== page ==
Tuesday, October 12, 2010

The Sound You Hear is Kay Graham Weeping.

The latest offering from On Faith, the unholy lovechild of The Washington Post's perennial embarrassment Sally Quinn and Newsweek's Jon Meacham, suggests that the plucky vanity site seeks to occupy a space in the discourse just to the right of The American Spectator.

Yesterday (which, not for nothing, was National Coming Out Day) Quinn and Meachan saw fit to publish the work of Tony Perkins. The views of Perkins, who has some pretty ugly ties to David Duke, are well known: he's warned that same-sex parenting is a danger; criticized Judge Vaughn Walker for being "openly homosexual"; and claimed that gay men disproportionately abuse children.

It's not unreasonable to assume that Quinn and Meacham -- or whoever actually oversees the page -- contracted Perkins specifically to deliver this unusually rank bigotry.

Amid a spate of suicides and bullying  -- and a mere week and a half after one of the uglier anti-gay hate crimes in New York history -- Perkins points the finger:

...homosexual activist groups like GLSEN (the Gay, Lesbian and Straight Education Network) are exploiting these tragedies to push their agenda of demanding not only tolerance of homosexual individuals, but active affirmation of homosexual conduct and their efforts to redefine the family.

Also, says Perkins, gay activists and the media are the guilty parties:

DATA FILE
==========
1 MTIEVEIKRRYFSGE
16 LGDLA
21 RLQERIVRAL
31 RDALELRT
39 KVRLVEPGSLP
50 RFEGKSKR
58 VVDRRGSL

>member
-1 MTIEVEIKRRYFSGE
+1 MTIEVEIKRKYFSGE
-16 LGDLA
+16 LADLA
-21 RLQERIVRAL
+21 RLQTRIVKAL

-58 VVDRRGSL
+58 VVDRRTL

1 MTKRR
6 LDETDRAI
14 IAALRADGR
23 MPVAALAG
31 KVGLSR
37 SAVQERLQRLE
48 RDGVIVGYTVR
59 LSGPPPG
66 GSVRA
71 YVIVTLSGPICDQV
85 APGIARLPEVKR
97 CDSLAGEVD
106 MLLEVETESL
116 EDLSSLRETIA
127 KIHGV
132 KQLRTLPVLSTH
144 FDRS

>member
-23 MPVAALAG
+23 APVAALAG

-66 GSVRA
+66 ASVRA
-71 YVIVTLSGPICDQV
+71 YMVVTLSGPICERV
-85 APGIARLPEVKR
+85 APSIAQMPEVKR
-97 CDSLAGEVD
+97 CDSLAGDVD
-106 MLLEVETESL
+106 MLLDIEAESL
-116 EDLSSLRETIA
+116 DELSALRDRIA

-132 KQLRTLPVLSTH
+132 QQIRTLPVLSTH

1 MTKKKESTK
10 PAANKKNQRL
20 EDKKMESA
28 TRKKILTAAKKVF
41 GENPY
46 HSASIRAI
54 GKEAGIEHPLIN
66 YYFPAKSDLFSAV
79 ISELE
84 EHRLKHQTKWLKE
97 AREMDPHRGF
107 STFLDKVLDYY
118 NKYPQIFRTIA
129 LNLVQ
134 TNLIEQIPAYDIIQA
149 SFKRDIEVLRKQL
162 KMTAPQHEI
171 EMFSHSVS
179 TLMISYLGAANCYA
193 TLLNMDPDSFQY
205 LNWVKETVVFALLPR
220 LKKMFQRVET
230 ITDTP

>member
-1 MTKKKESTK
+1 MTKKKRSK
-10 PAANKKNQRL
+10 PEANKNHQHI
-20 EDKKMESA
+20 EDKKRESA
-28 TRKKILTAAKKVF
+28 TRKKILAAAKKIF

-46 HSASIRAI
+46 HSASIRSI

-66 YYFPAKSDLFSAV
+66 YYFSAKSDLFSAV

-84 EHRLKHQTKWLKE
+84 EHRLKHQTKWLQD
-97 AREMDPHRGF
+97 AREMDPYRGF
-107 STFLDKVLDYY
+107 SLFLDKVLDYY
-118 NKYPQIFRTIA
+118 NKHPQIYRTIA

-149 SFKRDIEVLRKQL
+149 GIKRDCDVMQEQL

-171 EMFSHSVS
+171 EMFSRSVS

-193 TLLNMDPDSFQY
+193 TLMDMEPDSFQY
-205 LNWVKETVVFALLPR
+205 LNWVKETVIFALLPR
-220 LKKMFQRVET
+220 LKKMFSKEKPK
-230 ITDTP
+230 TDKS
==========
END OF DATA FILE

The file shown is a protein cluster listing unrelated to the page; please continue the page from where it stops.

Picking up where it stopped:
Some homosexuals may recognize intuitively that their same-sex attractions are abnormal--yet they have been told by the homosexual movement, and their allies in the media and the educational establishment, that they are "born gay" and can never change. This--and not society's disapproval--may create a sense of despair that can lead to suicide.

Thank you, Washington Post Company, for bankrolling Tony Perkins' plea against tolerance.Oh, and here's how GLSEN "exploited" the beatings:

Many in the LGBT and ally community are asking what we can do in the wake of multiple tragedies across the country. What can you do to make a positive difference?
Ask for help:
If you or someone you know is in crisis and has mentioned or is considering suicide take it seriously and get help. Call the National Suicide Prevention Lifeline at 1-800-273-TALK (8255) or the Trevor Lifeline at 1-866-488-7386. View the resource list below for how to recognize if someone is in crisis.
Shameless, I know.

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